Ultimately, I just smiled and said that I enjoy simple pleasures, like spending time with my boyfriend and our pets, catching up on housework and having a few drinks with friends. She agreed that sometimes she likes to do the same and the conversation ended as quickly as it began.

But it obviously, “stuck” with me because I’m still analyzing it today. Maybe I’m over sensitive or maybe I’m a little neurotic (or maybe both), but I feel like there’s definitely a stigma associated with being a homebody, especially in NYC.

There’s almost some sort of unwritten rule that you’re, “broke” or “boring”, if you don’t have some sort of exciting plans for the weekend. Even if it’s dinner out or drinks with friends, you have to have something to say to co-workers when you get back to work on Monday morning.

9 ways being a homebody (on the weekend) saves me money:

  1. Staying at home is free. There’s no cover charge or admission.
  2. I don’t have to wear, “work clothes” or nice sweaters that need to be dry cleaned. I can rock the same PJs all weekend and nobody cares.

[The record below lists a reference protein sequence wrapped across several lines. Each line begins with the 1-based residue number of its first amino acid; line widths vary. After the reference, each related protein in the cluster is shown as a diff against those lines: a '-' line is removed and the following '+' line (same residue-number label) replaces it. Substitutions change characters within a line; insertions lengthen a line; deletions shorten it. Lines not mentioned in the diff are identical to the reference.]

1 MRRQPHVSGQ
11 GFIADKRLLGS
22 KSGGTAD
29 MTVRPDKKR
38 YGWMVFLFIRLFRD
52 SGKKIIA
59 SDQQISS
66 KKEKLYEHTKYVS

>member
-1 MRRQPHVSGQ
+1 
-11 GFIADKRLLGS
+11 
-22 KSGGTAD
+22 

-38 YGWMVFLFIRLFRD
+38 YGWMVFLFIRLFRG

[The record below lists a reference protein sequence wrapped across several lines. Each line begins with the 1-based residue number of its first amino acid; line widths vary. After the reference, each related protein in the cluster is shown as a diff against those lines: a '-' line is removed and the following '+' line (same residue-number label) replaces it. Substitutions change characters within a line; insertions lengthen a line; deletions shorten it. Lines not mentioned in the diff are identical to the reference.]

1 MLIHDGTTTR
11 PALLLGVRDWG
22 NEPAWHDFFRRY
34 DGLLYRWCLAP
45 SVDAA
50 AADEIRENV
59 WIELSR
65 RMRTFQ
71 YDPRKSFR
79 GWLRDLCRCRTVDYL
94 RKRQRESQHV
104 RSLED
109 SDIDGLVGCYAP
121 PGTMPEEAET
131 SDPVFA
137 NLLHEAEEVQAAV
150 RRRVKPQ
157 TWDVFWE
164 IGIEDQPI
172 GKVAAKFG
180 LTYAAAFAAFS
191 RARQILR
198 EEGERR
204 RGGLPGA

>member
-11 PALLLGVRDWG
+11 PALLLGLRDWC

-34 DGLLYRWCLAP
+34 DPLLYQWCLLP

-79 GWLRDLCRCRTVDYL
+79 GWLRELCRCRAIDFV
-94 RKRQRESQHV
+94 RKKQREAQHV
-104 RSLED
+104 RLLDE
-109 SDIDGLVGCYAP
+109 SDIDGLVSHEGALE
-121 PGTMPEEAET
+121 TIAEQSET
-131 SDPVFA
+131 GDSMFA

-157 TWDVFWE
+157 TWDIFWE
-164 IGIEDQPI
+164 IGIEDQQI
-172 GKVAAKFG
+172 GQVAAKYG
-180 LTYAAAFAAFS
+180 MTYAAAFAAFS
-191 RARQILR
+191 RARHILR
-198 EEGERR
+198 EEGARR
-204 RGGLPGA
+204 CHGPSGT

3. I don’t get overcharged for booze. There’s no markup on the beer in my fridge.
  4. Who needs an improv show when you have pets? I swear they totally crack me up on a daily basis.
  5. Christmas is coming and gifts are expensive. Staying at home means lots of time to work on homemade gifts. Sweaters for my nephews and niece don’t knit themselves…
  6. Why go to the movies when you enjoy movies and TV in the comfort of your living room? Eric pays a lot of money for cable. Someone has to make use of On Demand episodes of Dance moms!
  7. The maid (me) only works on weekends. If I didn’t take time to clean on the weekends I’d probably have to hire a maid because when I get home weeknights I’m way to tired to do anything except eat and go to bed.
  8. Weekends are the best time to prep food for the week. Cooking on Sunday and bringing my lunch to work saves me at least $50 a week!
  9. I know what my friends do on the weekends and it’s pretty similar to what I do. So I’m don’t feel like I’m, “missing out” on anything. When I want to get together with friends I invite them over and we both save money by staying in.

What’s best about being a homebody? When I want to go out and do something fun, I have the money to do it because I didn’t blow all my money trying to impress my co-workers with, extravagant plans every weekend!

Are you a homebody? Do you think there’s negative stigma with being a homebody? What does a “normal” weekend look like at your house?

Image: Ian Burt